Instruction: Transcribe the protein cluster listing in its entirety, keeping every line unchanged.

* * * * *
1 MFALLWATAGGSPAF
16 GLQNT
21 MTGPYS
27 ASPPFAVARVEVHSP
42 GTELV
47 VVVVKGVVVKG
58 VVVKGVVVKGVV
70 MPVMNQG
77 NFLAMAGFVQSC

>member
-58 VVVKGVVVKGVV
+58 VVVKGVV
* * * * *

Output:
1 MFALLWATAGGSPAF
16 GLQNT
21 MTGPYS
27 ASPPFAVARVEVHSP
42 GTELV
47 VVVVKGVVVKG
58 VVVKGVVVKGVV
70 MPVMNQG
77 NFLAMAGFVQSC

>member
-58 VVVKGVVVKGVV
+58 VVVKGVV